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    #1

    to drive at (a) high speed

    All the cars were driving at a high speed and drivers sometimes didn't stop for the traffic lights.
    →Is this sentence correct? Is the phrase "at a high speed" used correctly? I think it should be "at high speed" (without a). However, the interesting thing is that Ngram and Google gave me different answers on this.

    Please take a look at them:
    https://books.google.com/ngrams/grap...0speed%3B%2Cc0

    https://www.google.com.tw/search?esp....0.GaWQGXlNXG0

    https://www.google.com.tw/search?esp...82.KhDNoF-ci2o

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    #2

    Re: to drive at (a) high speed

    Driving at a high speed is natural in the context. At high speed works in most other contexts, so it's not surprising that the latter phrase is more common.
    I am not a teacher.

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    #3

    Re: to drive at (a) high speed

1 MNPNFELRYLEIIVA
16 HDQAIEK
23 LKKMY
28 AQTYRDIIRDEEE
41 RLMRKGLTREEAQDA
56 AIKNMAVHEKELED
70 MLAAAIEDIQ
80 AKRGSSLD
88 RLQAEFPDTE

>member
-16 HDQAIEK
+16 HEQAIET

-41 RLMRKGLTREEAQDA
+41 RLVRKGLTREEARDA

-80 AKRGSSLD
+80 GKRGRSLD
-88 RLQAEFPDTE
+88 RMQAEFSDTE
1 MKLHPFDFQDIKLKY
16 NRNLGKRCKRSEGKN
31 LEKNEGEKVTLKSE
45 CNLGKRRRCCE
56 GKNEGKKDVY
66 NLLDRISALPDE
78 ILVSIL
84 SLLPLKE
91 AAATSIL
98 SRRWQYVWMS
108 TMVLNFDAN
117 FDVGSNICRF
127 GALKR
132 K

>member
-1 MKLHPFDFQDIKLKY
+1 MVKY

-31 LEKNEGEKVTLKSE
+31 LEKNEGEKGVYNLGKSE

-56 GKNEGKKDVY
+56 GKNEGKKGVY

At a high speed could refer to a single occasion.

  1. Roman55's Avatar
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    #4

    Re: to drive at (a) high speed

    Or to a particular speed.

    I would not use the indefinite article in the original sentence.
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    #5

    Re: to drive at (a) high speed

    This is how I understand the difference between high speed/a high speed:

    It can be dangerous to drive at high speed. (generally fast)
    For a motorist, 150 km/h is a high speed. (a specific speed, also fast)

    Perhaps I'm overthinking this, but the inclusion of the reference word a in the example sentence suggests to me that the writer is referring to a certain speed (or speed bracket) that he/she has in mind. It brings a sense of specificity. That's what articles do.

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